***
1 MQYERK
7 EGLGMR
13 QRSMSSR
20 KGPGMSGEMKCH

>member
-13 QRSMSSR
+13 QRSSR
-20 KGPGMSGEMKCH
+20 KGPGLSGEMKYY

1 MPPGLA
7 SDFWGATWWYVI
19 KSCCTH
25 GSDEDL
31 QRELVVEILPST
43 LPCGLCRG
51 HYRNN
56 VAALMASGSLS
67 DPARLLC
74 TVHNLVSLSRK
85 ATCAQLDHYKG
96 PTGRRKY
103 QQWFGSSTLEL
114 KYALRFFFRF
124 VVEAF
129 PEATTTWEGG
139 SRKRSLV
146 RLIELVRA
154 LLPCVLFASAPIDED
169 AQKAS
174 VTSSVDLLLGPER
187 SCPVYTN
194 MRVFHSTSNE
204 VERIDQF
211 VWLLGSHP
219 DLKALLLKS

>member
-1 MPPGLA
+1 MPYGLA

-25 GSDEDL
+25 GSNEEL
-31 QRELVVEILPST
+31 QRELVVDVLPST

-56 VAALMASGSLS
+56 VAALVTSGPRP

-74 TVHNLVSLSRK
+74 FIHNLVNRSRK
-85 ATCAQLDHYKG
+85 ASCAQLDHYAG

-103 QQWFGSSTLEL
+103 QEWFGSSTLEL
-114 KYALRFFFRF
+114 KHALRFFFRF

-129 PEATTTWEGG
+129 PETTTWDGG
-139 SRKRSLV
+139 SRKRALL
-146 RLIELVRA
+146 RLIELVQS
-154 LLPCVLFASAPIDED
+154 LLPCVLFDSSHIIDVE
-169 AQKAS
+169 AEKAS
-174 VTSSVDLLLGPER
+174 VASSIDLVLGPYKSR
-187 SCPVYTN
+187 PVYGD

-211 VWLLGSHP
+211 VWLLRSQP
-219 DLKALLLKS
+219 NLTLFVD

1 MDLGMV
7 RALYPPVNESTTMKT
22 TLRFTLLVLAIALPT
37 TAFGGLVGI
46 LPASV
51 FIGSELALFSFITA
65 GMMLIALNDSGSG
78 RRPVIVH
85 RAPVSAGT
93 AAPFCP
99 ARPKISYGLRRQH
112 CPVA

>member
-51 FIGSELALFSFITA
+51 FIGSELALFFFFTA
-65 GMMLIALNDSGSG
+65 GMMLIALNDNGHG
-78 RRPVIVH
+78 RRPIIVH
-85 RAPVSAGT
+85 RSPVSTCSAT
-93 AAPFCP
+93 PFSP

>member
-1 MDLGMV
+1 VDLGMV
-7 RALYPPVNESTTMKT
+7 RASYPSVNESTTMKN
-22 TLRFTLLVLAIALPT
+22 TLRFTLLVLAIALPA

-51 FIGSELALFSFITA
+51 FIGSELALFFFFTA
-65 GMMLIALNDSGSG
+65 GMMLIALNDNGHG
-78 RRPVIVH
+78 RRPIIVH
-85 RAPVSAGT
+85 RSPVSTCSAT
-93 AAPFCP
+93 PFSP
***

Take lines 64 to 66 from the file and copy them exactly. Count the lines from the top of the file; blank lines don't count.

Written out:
+174 VASSIDLVLGPYKSR
-187 SCPVYTN
+187 PVYGD